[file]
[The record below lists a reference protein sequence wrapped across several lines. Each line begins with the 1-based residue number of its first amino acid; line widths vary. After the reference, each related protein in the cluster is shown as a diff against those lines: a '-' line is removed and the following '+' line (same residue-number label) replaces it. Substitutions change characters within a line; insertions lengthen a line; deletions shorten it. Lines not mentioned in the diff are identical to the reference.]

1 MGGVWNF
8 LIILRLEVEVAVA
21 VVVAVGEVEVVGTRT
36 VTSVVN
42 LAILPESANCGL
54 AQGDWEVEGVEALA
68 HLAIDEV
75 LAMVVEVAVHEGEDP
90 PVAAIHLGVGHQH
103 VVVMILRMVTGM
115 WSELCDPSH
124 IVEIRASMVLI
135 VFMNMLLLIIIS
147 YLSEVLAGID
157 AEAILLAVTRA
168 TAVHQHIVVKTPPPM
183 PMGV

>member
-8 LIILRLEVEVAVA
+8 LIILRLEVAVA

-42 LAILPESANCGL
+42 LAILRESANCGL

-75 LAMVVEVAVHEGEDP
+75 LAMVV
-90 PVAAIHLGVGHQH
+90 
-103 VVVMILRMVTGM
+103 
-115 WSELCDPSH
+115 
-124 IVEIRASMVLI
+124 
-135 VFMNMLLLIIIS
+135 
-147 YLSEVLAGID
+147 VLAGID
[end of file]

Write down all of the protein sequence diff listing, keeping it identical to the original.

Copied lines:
[The record below lists a reference protein sequence wrapped across several lines. Each line begins with the 1-based residue number of its first amino acid; line widths vary. After the reference, each related protein in the cluster is shown as a diff against those lines: a '-' line is removed and the following '+' line (same residue-number label) replaces it. Substitutions change characters within a line; insertions lengthen a line; deletions shorten it. Lines not mentioned in the diff are identical to the reference.]

1 MGGVWNF
8 LIILRLEVEVAVA
21 VVVAVGEVEVVGTRT
36 VTSVVN
42 LAILPESANCGL
54 AQGDWEVEGVEALA
68 HLAIDEV
75 LAMVVEVAVHEGEDP
90 PVAAIHLGVGHQH
103 VVVMILRMVTGM
115 WSELCDPSH
124 IVEIRASMVLI
135 VFMNMLLLIIIS
147 YLSEVLAGID
157 AEAILLAVTRA
168 TAVHQHIVVKTPPPM
183 PMGV

>member
-8 LIILRLEVEVAVA
+8 LIILRLEVAVA

-42 LAILPESANCGL
+42 LAILRESANCGL

-75 LAMVVEVAVHEGEDP
+75 LAMVV
-90 PVAAIHLGVGHQH
+90 
-103 VVVMILRMVTGM
+103 
-115 WSELCDPSH
+115 
-124 IVEIRASMVLI
+124 
-135 VFMNMLLLIIIS
+135 
-147 YLSEVLAGID
+147 VLAGID